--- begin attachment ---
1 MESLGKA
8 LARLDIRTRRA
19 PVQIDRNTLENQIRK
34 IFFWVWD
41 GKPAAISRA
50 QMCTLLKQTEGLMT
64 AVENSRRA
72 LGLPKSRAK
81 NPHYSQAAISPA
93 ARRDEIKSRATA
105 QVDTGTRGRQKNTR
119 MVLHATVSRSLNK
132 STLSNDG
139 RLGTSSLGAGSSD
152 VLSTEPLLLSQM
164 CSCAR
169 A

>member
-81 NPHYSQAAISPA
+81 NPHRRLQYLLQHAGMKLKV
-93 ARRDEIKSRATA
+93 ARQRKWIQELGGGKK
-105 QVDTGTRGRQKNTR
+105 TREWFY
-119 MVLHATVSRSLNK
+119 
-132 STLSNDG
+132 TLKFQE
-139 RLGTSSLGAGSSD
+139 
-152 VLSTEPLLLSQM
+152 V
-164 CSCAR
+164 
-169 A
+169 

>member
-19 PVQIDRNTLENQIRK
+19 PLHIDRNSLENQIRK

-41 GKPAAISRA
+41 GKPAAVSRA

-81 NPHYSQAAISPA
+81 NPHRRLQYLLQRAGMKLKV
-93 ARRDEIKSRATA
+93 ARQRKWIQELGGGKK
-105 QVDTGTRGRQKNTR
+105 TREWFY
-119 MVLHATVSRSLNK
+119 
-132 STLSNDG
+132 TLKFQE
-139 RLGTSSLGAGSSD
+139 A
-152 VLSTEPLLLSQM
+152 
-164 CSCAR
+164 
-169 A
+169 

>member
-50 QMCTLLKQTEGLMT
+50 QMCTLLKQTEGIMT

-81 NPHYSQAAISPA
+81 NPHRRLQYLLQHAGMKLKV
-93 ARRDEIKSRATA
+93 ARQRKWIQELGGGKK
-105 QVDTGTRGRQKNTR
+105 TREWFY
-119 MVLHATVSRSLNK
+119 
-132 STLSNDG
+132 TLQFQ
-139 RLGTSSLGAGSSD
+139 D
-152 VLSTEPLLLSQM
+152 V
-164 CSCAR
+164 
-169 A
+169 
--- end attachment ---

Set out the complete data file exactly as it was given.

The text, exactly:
1 MESLGKA
8 LARLDIRTRRA
19 PVQIDRNTLENQIRK
34 IFFWVWD
41 GKPAAISRA
50 QMCTLLKQTEGLMT
64 AVENSRRA
72 LGLPKSRAK
81 NPHYSQAAISPA
93 ARRDEIKSRATA
105 QVDTGTRGRQKNTR
119 MVLHATVSRSLNK
132 STLSNDG
139 RLGTSSLGAGSSD
152 VLSTEPLLLSQM
164 CSCAR
169 A

>member
-81 NPHYSQAAISPA
+81 NPHRRLQYLLQHAGMKLKV
-93 ARRDEIKSRATA
+93 ARQRKWIQELGGGKK
-105 QVDTGTRGRQKNTR
+105 TREWFY
-119 MVLHATVSRSLNK
+119 
-132 STLSNDG
+132 TLKFQE
-139 RLGTSSLGAGSSD
+139 
-152 VLSTEPLLLSQM
+152 V
-164 CSCAR
+164 
-169 A
+169 

>member
-19 PVQIDRNTLENQIRK
+19 PLHIDRNSLENQIRK

-41 GKPAAISRA
+41 GKPAAVSRA

-81 NPHYSQAAISPA
+81 NPHRRLQYLLQRAGMKLKV
-93 ARRDEIKSRATA
+93 ARQRKWIQELGGGKK
-105 QVDTGTRGRQKNTR
+105 TREWFY
-119 MVLHATVSRSLNK
+119 
-132 STLSNDG
+132 TLKFQE
-139 RLGTSSLGAGSSD
+139 A
-152 VLSTEPLLLSQM
+152 
-164 CSCAR
+164 
-169 A
+169 

>member
-50 QMCTLLKQTEGLMT
+50 QMCTLLKQTEGIMT

-81 NPHYSQAAISPA
+81 NPHRRLQYLLQHAGMKLKV
-93 ARRDEIKSRATA
+93 ARQRKWIQELGGGKK
-105 QVDTGTRGRQKNTR
+105 TREWFY
-119 MVLHATVSRSLNK
+119 
-132 STLSNDG
+132 TLQFQ
-139 RLGTSSLGAGSSD
+139 D
-152 VLSTEPLLLSQM
+152 V
-164 CSCAR
+164 
-169 A
+169 